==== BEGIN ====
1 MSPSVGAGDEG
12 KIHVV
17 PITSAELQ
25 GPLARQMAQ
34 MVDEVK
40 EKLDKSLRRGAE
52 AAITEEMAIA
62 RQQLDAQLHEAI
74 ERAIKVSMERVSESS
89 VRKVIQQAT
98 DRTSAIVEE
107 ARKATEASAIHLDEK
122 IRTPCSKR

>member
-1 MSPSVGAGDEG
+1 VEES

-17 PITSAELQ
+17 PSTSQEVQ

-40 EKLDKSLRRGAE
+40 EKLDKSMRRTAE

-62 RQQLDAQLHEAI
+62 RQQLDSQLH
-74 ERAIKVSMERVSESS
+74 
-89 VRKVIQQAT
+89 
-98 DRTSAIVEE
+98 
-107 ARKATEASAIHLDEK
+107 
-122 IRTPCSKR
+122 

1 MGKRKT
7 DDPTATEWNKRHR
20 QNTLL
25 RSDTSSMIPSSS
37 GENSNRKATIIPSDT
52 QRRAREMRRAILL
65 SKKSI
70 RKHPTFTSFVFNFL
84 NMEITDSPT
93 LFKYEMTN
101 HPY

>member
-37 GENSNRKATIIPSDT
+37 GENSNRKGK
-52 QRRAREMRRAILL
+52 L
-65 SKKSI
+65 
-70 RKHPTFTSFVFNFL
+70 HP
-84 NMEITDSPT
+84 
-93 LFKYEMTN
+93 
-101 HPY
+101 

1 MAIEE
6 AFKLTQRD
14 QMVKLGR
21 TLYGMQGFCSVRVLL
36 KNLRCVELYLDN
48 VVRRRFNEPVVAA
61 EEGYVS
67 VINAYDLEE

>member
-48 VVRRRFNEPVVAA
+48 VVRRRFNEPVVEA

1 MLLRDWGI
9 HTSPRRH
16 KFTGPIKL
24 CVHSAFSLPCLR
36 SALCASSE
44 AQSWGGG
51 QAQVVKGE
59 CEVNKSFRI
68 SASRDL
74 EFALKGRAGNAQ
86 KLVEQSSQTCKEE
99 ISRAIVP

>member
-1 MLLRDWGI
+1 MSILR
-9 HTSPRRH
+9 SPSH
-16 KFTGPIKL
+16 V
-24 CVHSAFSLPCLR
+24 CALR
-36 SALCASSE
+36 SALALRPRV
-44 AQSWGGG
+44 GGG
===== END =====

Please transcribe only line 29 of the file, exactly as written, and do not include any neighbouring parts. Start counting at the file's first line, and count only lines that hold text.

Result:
-107 ARKATEASAIHLDEK